Richard Clayton was Chairman and Managing Director of Cannon Iron Foundries and lived in Coseley Hall. He was born at Ingwardine Hall, Shropshire in 1846. In 1874, he married Fanny Eliza Barnett, the granddaughter of Edward Sheldon, founder of Cannon Iron Foundries. He became a partner in the firm in about 1878. Richard died in 1915 and Coseley Hall and the estate were sold in 1930 after Fanny Clayton’s death. The sale included a large piece of land on the opposite side of the railway line, which became Clayton Park.


Caddick Street and the Coppice Chapel.

In 1902, as a result of the Education Act of 1902, the School Board was dissolved and the Urban District Council became the local elementary education authority. Under the terms of the Act, it became a Part III Authority, because the local population was over 20,000. It retained this status until the passing of the 1944 Education Act.

In 1912, Coseley was divided into five Wards as a result of a County Council Order, made on the 6th June. The Wards were West Central, Hurst Hill, Spring Vale, South East and Highfields.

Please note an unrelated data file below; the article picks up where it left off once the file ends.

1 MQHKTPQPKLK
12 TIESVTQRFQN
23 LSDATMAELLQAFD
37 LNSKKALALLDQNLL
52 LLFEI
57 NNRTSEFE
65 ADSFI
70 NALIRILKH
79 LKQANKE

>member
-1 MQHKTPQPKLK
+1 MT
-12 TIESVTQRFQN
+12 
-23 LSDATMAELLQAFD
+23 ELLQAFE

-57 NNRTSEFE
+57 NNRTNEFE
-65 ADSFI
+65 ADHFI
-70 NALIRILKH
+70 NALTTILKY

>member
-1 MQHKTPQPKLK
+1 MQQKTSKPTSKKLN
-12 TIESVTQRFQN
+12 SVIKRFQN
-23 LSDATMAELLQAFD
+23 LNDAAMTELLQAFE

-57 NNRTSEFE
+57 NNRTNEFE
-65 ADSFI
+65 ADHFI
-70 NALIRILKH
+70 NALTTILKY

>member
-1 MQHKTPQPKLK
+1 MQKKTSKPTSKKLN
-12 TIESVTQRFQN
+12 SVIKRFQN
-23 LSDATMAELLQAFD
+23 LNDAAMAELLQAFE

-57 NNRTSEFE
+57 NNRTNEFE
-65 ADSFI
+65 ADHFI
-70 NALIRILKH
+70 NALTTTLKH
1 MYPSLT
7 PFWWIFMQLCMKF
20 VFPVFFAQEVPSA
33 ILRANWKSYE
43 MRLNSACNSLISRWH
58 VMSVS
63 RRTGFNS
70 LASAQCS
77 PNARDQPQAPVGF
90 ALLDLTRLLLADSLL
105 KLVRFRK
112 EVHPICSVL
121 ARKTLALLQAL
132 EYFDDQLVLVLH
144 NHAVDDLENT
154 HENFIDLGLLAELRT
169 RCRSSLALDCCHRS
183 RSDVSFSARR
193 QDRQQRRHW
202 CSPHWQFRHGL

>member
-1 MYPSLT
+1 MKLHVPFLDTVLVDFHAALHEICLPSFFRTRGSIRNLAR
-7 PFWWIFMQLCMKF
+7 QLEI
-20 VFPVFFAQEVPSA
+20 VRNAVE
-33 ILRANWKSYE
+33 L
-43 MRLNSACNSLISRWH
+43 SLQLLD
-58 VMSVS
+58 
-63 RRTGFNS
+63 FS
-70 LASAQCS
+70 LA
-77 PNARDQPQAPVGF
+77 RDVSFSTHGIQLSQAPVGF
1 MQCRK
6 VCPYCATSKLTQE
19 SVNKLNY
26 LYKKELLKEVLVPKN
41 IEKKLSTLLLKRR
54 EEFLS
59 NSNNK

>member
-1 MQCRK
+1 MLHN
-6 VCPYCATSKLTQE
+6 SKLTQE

In 1913, Coseley acquired its first cinema, called the ‘Coseley Picture House’, which was at the junction of Ivyhouse Lane and Providence Row. It was run by William Page, a cabinet-maker, who lived across the road from the cinema and a Mr. Cook. It became known as ‘Page’s’. William died in the mid 1930s and his son, William John Page took over the running of the cinema.

Initially the front row seats were bare benches, which were later upholstered. The seats behind were proper tip-up seats, installed in the 1930s. The cinema could then seat 450 people. Mr. Cox, a local painter and decorator provided piano accompaniment and children’s matinees were held on Tuesdays and Saturdays. Sound equipment was installed in the early 1930s.